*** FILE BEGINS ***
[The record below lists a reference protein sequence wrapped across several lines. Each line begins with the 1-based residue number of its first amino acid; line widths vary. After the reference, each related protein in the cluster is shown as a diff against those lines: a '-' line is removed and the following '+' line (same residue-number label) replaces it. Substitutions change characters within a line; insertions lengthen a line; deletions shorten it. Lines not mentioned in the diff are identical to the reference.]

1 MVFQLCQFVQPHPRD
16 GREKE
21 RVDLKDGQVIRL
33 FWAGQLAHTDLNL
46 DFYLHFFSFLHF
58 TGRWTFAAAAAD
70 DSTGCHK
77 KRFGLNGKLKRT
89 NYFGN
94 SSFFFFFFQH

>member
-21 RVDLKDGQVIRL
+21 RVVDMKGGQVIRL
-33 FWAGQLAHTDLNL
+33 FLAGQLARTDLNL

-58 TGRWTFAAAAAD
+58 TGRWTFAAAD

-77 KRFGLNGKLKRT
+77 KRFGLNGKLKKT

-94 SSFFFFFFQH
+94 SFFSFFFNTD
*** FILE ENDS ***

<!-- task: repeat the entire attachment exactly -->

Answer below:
[The record below lists a reference protein sequence wrapped across several lines. Each line begins with the 1-based residue number of its first amino acid; line widths vary. After the reference, each related protein in the cluster is shown as a diff against those lines: a '-' line is removed and the following '+' line (same residue-number label) replaces it. Substitutions change characters within a line; insertions lengthen a line; deletions shorten it. Lines not mentioned in the diff are identical to the reference.]

1 MVFQLCQFVQPHPRD
16 GREKE
21 RVDLKDGQVIRL
33 FWAGQLAHTDLNL
46 DFYLHFFSFLHF
58 TGRWTFAAAAAD
70 DSTGCHK
77 KRFGLNGKLKRT
89 NYFGN
94 SSFFFFFFQH

>member
-21 RVDLKDGQVIRL
+21 RVVDMKGGQVIRL
-33 FWAGQLAHTDLNL
+33 FLAGQLARTDLNL

-58 TGRWTFAAAAAD
+58 TGRWTFAAAD

-77 KRFGLNGKLKRT
+77 KRFGLNGKLKKT

-94 SSFFFFFFQH
+94 SFFSFFFNTD